5 hot specialties for software developers

Want to escape the outsourcing axe? Today's IT trends are creating lucrative niches for ambitious developers

American businesses say they can't find enough programmers to fill their software development positions. Yet coders say they live in constant fear of their jobs being shipped overseas to outsourcing contractors. Can both be right?

There's no denying that software development is still a very lucrative profession. But rote coding and code maintenance are increasingly considered low-value functions -- and ones that are easily outsourced. Developers who want to maintain an advantage in today's job market need to specialize.

[ Neil McAllister explains how to solve America's programmer shortage and reveals the ugly truth behind programmer hiring quizzes. | Speaking of quizzes, see if you can pass InfoWorld's programming IQ test, round 1, and programming IQ test, round 2. | Get software development news and insights from InfoWorld's Developer World newsletter. ]

Fortunately, IT moves so quickly that there is never a shortage of unique niches for shrewd engineers to occupy. Here are just five examples of specialized skill areas that are sure to experience rapid growth in the coming years.

1. Cross-platform mobile developer
Customers choose smartphones for many reasons. Mobile network coverage varies throughout the country. Smartphones differ in features and capabilities, and not every carrier offers every model. Budget is a factor, too.

The smartphone model a customer buys usually determines which smartphone OS that customer uses. The upshot is that although leaders are emerging, the smartphone OS market is considerably more fragmented than the PC market and will probably remain so for years to come.

Smartphones all work more or less alike. The trick is knowing how to access the APIs that enable their various features, regardless of platform. That isn't easy when each platform makes you write apps in a different specialized programming language using a different set of tools. Even HTML-based apps need considerable UI tweaks before they feel like native ones.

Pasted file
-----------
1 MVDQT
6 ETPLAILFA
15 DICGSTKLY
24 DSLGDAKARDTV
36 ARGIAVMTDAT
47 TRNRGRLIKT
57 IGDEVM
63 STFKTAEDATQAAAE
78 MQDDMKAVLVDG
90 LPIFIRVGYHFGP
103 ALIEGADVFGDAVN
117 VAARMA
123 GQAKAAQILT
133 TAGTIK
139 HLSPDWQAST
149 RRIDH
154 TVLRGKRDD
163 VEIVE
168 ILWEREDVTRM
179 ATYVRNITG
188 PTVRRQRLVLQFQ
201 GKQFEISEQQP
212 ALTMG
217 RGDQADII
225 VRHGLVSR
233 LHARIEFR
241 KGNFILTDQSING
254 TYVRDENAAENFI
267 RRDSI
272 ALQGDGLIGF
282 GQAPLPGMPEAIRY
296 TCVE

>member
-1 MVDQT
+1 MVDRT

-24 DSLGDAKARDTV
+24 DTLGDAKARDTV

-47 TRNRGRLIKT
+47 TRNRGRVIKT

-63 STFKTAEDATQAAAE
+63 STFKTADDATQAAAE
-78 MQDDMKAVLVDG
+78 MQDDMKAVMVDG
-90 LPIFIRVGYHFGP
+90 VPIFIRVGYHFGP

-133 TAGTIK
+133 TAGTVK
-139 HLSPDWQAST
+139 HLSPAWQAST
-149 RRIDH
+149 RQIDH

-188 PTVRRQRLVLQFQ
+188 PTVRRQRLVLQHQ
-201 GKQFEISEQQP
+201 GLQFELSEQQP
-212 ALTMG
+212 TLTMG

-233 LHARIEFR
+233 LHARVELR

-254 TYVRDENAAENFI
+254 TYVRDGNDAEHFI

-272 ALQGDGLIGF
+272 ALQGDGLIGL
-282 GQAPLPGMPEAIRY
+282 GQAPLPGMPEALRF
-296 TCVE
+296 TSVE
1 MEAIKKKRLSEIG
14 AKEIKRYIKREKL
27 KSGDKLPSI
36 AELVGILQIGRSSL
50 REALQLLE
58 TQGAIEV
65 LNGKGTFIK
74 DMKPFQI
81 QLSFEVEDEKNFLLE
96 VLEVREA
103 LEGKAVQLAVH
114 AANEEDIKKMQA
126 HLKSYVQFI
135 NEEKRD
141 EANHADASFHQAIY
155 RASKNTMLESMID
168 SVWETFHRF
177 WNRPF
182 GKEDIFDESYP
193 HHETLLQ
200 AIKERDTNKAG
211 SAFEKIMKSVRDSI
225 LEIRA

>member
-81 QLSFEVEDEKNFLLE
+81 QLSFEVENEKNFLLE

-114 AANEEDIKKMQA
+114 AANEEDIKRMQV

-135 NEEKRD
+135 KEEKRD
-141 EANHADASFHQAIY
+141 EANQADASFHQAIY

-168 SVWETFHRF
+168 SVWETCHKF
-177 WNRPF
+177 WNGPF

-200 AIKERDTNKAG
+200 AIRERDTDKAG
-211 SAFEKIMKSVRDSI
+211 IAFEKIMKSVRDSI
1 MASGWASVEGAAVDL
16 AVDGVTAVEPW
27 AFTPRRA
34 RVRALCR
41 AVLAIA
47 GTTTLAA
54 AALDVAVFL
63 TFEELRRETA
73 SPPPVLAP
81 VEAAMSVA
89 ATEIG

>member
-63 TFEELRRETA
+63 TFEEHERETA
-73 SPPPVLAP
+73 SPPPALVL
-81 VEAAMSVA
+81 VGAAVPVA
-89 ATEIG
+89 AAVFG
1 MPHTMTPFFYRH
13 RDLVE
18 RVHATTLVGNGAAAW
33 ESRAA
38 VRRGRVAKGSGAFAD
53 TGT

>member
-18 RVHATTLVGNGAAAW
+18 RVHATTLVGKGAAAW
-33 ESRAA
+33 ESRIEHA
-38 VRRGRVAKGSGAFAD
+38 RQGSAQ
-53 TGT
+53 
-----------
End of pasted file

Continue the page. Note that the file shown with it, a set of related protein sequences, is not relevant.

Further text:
I've said before that mobile tool vendors should do more to help facilitate cross-platform app development. Until that happens, developers who invest the time to become versed in two or more mobile ecosystems will find themselves in high demand.

2. Mainframe/cloud integration specialist
Cloud computing platforms are all the rage for Web applications. They're catching on in small business and enterprise IT departments, too. But for other market segments -- including big retailers, finance, banking, insurance, and telecom, among others -- the mainframe is still king.

In some ways, multitenant cloud computing platforms are a lot like the timeshared mainframe environments of yesteryear. In other ways, they're very different. For example, cloud applications scale horizontally; mainframe applications ... well, they scale.

This isn't to say the kind of organizations that still use mainframes aren't interested in cloud computing. They are. But expecting them to migrate their mission-critical transaction-processing applications off their mainframes is unrealistic.

That presents a significant opportunity for developers who can bridge the two worlds. Traditional mainframe developers are becoming a rare breed. Developers who speak both Java and Cobol, or who know their way around mainframe databases and cloud storage systems alike, are virtually unheard of -- but companies will be looking for them. Fill that niche, and you can write your own ticket.3. Cloud migration engineer
Companies that are investing heavily in the cloud face a different problem than ones who are sticking with mainframes. Mainframes are time-tested technology, while cloud platforms are anything but. Amazon Web Services, arguably the most mature general-purpose cloud platform, celebrates its tenth birthday this year.

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